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2021 Literary Escapes Challenge

- Alabama (1)
- Alaska (1)
- Arizona (4)
- Arkansas (1)
- California (11)
- Colorado (2)
- Connecticut (2)
- Delaware (1)
- Florida (2)
- Georgia (1)
- Hawaii (2)
- Idaho (1)
- Illinois (6)
- Indiana (1)
- Iowa (1)
- Kansas (1)
- Kentucky (1)
- Louisiana (1)
- Maine (1)
- Maryland (2)
- Massachusetts (2)
- Michigan (1)
- Minnesota (1)
- Mississippi (1)
- Missouri (1)
- Montana (3)
- Nebraska (1)
- Nevada (3)
- New Hampshire (1)
- New Jersey (1)
- New Mexico
- New York (11)
- North Carolina (2)
- North Dakota (1)
- Ohio (7)
- Oklahoma (1)
- Oregon (3)
- Pennsylvania (5)
- Rhode Island (1)
- South Carolina (1)
- South Dakota (1)
- Tennessee (3)
- Texas (6)
- Utah (2)
- Vermont (2)
- Virginia (3)
- Washington (6)
- West Virginia (1)
- Wisconsin (2)
- Wyoming (2)
- *Washington, D.C. (1)

Australia (3)
Canada (8)
China (2)
England (17)
France (2)
Ireland (2)
Italy (1)
Japan (1)
Norway (1)
Scotland (1)
Spain (1)
Switzerland (1)
The Philippines (1)
Wales (1)

My Progress:

51 / 51 states. 100% done!

2021 Fall Into Reading Challenge

My Progress:

21 / 24 books. 88% done!

2021 Children's Historical Fiction Reading Challenge

2021 Children's Historical Fiction Reading Challenge
(Hosted by Yours Truly!)

My Progress:

20 / 25 books. 80% done!

2021 Popsugar Reading Challenge

My Progress:

38 / 52 books. 73% done!

Booklist Queen's 2021 Reading Challenge

My Progress:

41 / 52 books. 79% done!

2021 Historical Fiction Reading Challenge

2021 Craving for Cozies Reading Challenge

The 52 Club's 2021 Reading Challenge

My Progress:

47 / 52 books. 90% done!
Monday, March 30, 2020

Despite Adorable Cover Model, Who Rescued Who Just an Okay Read

(Image from Barnes & Noble)

When Elizabeth Barnes is fired after an off-the-cuff remark brings unexpected embarrassment to the tech company for which she works, the 32-year-old workaholic is at loose ends.  She still has a horde of followers on her social media accounts, but with no job, no family left and no true IRL friends, Elizabeth's once-glamorous Silicon Valley life suddenly seems very empty.  A surprise phone call from a British uncle she never knew she had comes at just the right time.  Not only will a trip across the pond give her a chance to reboot (not to mention fill her feeds with attention-getting travel selfies) and connect with estranged family members, but the sale of her father's land should bring in enough cash to tide her over until she can find new employment.  

Although Elizabeth receives a warm welcome in Fargrove, it's immediately apparent that she doesn't belong in the tiny backwater town.  Without a reliable Internet connection, she's losing followers by the second.  Still, when two intriguing opportunities—a temporary job organizing her uncle's artwork and an adorable puppy who's decided to adopt Elizabeth—land in her lap, Elizabeth finds she can't refuse either.  Then there's the stunningly handsome James Holworthy, whose eye she simply must catch... As life in Fargrove teaches her to value a simpler way of being, Elizabeth must decide what she really wants, who she really is, and where she truly belongs.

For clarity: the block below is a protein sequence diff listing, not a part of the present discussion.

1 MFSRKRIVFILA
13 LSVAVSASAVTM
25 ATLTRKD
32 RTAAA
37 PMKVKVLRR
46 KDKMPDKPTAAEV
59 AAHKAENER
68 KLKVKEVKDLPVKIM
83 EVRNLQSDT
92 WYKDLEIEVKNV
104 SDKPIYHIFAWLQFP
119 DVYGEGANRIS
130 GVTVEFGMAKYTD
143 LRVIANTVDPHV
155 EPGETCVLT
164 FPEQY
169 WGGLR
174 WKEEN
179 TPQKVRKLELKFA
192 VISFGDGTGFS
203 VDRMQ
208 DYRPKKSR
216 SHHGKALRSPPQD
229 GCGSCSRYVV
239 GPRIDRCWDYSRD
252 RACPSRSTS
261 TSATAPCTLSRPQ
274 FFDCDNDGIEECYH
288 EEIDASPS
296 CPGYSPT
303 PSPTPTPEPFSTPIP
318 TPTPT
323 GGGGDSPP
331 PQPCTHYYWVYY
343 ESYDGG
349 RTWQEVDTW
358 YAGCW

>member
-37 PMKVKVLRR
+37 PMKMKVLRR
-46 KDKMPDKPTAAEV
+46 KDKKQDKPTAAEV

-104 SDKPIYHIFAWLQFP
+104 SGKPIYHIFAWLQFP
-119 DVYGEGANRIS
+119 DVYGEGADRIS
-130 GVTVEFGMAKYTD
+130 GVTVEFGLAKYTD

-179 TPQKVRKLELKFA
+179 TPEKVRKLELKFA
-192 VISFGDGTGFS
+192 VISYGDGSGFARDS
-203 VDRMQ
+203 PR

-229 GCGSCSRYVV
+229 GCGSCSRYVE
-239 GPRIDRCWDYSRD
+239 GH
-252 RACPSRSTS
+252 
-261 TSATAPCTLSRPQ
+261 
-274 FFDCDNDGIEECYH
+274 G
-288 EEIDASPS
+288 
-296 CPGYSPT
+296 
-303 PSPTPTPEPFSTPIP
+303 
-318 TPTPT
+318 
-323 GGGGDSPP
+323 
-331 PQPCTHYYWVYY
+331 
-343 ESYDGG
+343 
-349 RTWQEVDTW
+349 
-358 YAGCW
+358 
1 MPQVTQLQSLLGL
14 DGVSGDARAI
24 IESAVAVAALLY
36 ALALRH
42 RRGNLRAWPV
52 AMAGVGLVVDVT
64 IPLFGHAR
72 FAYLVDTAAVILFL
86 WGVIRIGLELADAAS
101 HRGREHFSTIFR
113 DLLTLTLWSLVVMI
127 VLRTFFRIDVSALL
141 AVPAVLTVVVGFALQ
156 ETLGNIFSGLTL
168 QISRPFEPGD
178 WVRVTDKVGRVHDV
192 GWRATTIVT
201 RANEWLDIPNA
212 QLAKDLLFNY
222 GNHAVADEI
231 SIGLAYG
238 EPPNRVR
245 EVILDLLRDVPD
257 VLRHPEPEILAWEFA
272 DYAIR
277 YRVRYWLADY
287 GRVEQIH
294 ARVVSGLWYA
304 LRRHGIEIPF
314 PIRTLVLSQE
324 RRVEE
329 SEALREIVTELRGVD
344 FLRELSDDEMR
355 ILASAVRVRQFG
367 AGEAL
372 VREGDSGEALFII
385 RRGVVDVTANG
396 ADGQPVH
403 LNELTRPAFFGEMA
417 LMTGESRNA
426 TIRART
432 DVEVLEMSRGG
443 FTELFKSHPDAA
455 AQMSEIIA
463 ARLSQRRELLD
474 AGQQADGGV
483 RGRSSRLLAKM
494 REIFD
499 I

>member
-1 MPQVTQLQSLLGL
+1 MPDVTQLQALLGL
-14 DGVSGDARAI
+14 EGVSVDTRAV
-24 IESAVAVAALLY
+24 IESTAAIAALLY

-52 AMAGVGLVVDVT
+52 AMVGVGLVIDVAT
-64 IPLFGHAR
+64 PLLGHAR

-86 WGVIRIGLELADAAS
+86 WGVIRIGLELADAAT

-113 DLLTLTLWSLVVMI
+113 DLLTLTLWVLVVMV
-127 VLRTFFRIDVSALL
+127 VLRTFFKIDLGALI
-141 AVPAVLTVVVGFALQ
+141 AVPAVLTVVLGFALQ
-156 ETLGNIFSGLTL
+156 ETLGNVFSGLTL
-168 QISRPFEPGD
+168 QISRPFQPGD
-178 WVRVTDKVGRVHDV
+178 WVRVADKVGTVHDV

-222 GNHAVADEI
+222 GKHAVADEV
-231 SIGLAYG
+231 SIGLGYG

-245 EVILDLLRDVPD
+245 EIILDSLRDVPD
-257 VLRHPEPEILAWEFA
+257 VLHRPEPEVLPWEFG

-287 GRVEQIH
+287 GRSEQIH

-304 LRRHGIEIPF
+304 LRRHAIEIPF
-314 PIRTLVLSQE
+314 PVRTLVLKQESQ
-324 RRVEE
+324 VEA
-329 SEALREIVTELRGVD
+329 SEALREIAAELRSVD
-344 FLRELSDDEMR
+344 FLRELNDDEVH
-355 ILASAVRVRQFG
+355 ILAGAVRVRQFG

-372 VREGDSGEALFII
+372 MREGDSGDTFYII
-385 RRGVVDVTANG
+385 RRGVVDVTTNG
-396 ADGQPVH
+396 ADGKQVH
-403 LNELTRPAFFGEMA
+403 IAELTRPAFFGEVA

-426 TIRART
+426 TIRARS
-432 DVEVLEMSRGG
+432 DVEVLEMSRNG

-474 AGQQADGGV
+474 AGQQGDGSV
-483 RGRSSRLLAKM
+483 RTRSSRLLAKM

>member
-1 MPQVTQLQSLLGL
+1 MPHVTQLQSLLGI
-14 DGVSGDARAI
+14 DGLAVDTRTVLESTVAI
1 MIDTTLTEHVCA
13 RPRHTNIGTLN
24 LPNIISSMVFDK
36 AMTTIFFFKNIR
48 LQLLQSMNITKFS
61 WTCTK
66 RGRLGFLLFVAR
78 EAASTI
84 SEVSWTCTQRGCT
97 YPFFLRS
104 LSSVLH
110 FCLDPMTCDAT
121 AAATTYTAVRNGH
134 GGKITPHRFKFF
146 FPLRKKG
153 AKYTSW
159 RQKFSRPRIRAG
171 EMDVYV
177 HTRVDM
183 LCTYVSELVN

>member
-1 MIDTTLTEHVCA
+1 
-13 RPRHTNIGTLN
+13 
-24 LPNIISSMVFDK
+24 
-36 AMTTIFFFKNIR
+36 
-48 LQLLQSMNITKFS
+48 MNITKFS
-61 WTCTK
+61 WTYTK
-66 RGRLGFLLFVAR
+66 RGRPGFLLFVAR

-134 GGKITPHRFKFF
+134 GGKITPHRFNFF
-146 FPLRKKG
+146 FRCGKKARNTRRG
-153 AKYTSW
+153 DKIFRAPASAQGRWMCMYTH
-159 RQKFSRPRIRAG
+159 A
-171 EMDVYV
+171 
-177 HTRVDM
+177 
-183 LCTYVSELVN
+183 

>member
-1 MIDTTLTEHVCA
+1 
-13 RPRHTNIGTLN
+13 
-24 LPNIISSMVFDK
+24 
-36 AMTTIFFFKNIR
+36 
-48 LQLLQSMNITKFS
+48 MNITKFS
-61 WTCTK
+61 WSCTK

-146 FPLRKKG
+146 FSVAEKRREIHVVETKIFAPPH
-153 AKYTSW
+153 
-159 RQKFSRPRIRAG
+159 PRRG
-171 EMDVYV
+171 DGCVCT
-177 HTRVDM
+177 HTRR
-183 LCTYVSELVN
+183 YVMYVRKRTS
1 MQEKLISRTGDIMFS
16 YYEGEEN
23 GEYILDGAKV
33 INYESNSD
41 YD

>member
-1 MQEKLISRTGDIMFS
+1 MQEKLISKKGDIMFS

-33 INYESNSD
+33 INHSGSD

Even though I'm not a huge animal lover, I really can't resist the sweet pup on the cover of Who Rescued Who by professional dog trainer Victoria Schade.  I can't say I loved the novel, but I did very much enjoy gazing at its adorable cover model!  I also liked the story's quaint setting as well as the warm-hearted townsfolk who inhabit the small village of Fargrove.  For me, the secondary characters way upstaged the heroine and hero, neither of whom I found very appealing.  Although Elizabeth does change over the course of the novel, she's still a stuck-up, self-centered brat with whom I never felt much of a connection.  Perhaps it's because everything always turns up roses for her that I didn't feel invested in her "plight."  James comes off as equally as shallow.  Their insta-lovey romance feels forced—Elizabeth's bond with her dog is both more believable and better developed than her relationship with James.  Plotwise, there was enough going on in the story to keep me reading, but the tale definitely feels longer than necessary, especially since it offers no real surprises.  All in all, then, Who Rescued Who turned out to be just an okay read for me.  That gorgeous furball on the cover, though?  He/she gets an A+ all the way!

(Readalikes:  Reminds me of other novels about unmoored city women finding their place in the back of beyond, although no specific titles are coming to mind.  You?)


If this were a movie, it would be rated:

for language (a handful of F-bombs, plus milder expletives) and sexual content

To the FTC, with love:  I received a finished copy of Who Rescued Who from the generous folks at Penguin Random House in exchange for an honest review.  Thank you!


  1. I think adorable animals are just what we all need right now, too bad only the cover was really good on this one.

  2. That is a cute cover. Too bad the story inside didn't quite match.

  3. Ugh I think I'll pass despite absolutely loving the cover! I do love the sound of this but a bratty main character drives me crazy. It's hard to root for a character you don't like.


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